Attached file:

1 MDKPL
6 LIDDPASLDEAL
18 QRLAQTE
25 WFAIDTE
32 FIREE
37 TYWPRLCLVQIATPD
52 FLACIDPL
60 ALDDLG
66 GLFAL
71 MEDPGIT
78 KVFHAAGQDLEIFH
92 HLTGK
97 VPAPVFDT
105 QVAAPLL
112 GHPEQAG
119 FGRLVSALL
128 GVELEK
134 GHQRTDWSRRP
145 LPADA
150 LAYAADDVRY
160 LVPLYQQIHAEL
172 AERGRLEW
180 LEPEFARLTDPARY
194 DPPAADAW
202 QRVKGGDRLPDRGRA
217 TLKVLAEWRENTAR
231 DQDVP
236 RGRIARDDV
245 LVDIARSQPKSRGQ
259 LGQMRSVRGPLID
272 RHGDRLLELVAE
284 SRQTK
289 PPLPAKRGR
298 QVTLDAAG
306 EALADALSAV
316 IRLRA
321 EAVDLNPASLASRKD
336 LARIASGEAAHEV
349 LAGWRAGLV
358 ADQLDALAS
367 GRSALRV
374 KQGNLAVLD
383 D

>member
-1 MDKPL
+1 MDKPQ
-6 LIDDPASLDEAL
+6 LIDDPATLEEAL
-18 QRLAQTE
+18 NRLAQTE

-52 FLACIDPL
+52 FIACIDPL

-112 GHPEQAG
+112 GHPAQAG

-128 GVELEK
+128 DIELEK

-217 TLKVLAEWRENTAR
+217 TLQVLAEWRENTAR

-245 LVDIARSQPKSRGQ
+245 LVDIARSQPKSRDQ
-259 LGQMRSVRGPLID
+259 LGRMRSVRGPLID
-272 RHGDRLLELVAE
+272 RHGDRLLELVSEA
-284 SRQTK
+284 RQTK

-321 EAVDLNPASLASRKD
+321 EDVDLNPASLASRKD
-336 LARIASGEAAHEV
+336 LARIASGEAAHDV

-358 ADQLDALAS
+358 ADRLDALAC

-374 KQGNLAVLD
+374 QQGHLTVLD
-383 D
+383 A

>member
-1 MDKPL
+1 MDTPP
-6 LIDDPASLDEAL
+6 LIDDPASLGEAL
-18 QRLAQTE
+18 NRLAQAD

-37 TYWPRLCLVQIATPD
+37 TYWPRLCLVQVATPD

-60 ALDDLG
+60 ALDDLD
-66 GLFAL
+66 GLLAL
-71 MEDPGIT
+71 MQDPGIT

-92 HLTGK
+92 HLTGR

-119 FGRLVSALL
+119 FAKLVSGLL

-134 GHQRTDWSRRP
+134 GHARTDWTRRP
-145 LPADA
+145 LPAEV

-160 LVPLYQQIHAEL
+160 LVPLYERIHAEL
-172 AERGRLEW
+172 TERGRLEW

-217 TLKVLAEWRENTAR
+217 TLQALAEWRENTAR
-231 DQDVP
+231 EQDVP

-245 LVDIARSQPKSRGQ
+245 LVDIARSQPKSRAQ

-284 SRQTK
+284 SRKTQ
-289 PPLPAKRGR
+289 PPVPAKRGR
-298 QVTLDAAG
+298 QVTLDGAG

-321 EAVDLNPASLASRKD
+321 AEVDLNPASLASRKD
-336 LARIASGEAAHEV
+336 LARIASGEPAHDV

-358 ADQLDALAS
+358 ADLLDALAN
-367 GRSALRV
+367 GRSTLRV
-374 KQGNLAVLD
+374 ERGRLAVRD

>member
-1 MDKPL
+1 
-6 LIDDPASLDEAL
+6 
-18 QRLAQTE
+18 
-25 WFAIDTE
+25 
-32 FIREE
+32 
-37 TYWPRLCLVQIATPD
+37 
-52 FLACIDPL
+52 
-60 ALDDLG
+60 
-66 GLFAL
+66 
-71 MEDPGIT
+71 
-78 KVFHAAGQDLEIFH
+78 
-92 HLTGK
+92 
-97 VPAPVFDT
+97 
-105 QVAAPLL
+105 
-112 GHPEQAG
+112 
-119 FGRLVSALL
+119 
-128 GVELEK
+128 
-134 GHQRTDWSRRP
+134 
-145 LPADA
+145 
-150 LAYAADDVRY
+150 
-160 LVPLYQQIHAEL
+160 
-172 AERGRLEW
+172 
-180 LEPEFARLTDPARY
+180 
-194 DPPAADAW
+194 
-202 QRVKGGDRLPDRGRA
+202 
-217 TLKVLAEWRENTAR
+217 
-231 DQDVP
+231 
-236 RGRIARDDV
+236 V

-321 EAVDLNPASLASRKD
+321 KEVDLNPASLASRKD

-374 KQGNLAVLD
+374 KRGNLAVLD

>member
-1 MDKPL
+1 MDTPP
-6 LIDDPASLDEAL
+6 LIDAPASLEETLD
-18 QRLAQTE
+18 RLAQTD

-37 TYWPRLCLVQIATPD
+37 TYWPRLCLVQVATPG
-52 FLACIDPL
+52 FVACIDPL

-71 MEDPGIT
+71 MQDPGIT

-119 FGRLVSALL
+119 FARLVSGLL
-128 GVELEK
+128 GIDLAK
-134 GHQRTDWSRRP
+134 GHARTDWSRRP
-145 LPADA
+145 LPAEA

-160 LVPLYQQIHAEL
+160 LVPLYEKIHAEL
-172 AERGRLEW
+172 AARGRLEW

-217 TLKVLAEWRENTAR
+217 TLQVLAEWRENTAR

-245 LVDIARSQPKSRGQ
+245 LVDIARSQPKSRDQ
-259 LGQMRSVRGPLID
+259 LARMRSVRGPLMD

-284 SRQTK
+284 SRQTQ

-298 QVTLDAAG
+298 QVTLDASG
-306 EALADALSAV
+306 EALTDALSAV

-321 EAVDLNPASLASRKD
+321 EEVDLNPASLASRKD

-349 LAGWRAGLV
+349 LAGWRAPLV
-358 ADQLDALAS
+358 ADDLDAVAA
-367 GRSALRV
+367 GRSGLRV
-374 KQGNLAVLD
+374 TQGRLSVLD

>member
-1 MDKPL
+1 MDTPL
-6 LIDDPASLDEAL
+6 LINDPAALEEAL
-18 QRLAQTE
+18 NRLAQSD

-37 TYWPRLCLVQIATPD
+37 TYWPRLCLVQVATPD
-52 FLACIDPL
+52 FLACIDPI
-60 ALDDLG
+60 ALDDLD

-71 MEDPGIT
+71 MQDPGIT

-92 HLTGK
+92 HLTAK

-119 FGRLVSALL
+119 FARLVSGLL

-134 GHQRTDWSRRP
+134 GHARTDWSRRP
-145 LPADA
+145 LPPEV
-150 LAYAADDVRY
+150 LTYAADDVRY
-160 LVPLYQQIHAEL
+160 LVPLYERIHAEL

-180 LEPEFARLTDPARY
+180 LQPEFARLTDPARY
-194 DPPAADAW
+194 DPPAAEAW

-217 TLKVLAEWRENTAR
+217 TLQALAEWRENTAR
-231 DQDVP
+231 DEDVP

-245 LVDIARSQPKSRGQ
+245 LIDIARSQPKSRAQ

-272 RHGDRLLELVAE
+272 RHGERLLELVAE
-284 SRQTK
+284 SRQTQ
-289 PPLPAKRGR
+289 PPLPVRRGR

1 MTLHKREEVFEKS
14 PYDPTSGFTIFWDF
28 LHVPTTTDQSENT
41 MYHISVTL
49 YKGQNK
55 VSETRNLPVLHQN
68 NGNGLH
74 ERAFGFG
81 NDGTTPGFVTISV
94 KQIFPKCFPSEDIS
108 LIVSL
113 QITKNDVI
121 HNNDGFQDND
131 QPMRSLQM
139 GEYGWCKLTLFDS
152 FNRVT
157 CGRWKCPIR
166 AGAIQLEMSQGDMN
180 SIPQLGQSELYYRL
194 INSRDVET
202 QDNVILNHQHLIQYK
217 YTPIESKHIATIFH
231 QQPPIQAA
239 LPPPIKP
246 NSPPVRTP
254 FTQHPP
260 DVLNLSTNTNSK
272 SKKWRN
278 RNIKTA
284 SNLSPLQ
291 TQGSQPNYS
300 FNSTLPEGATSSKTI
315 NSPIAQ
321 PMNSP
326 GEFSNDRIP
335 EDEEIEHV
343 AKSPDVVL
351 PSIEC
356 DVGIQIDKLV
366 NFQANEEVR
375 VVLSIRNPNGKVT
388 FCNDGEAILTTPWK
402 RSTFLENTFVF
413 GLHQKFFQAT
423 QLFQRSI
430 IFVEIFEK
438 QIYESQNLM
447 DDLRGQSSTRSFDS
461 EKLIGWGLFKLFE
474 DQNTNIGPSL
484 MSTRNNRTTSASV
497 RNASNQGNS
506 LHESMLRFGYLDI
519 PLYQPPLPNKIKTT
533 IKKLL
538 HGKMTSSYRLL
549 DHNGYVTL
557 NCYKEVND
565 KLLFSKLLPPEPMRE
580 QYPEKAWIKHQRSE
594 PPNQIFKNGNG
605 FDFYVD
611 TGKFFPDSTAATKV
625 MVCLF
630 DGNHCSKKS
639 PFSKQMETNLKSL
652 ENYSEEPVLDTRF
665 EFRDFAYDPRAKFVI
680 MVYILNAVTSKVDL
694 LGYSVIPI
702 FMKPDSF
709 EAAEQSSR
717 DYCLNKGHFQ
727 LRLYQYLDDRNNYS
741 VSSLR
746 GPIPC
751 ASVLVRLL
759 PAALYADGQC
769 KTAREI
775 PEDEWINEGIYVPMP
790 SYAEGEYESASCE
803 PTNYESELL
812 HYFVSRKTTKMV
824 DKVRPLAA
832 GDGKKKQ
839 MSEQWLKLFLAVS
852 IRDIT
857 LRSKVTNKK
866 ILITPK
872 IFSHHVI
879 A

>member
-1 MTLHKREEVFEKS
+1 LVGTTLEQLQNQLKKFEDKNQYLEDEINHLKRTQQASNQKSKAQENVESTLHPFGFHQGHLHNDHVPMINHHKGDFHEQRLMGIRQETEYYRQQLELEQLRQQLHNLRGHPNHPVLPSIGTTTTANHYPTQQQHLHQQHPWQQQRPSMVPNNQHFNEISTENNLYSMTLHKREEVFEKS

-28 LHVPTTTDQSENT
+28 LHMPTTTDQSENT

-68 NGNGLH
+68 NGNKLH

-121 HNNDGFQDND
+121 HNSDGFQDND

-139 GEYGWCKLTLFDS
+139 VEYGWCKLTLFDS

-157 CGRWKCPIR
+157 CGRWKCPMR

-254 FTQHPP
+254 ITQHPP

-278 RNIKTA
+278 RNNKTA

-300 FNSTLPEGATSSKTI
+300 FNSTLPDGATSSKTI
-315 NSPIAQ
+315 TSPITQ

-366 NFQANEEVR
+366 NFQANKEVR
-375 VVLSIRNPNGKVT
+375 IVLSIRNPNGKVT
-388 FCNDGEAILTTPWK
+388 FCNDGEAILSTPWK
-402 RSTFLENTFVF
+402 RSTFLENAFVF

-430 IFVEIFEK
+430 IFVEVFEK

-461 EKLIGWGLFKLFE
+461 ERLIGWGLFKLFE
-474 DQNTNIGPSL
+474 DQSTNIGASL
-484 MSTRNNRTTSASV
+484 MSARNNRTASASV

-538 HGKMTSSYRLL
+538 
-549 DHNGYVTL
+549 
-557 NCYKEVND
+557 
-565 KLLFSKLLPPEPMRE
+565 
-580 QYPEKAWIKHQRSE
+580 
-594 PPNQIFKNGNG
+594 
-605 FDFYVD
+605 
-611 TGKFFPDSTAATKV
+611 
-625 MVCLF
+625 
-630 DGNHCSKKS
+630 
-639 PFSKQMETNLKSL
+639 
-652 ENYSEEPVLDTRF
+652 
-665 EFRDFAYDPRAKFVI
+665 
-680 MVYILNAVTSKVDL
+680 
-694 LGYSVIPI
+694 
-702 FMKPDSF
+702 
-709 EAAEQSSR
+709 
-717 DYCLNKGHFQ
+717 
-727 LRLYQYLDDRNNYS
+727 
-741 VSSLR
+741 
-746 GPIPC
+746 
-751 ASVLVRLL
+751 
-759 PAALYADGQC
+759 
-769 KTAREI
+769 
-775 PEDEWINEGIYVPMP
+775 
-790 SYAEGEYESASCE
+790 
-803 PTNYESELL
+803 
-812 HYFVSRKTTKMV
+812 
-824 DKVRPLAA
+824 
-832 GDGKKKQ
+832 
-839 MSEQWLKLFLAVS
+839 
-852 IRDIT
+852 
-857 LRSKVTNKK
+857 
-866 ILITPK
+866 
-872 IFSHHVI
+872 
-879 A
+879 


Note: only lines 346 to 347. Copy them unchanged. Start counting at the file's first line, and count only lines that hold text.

694 LGYSVIPI
702 FMKPDSF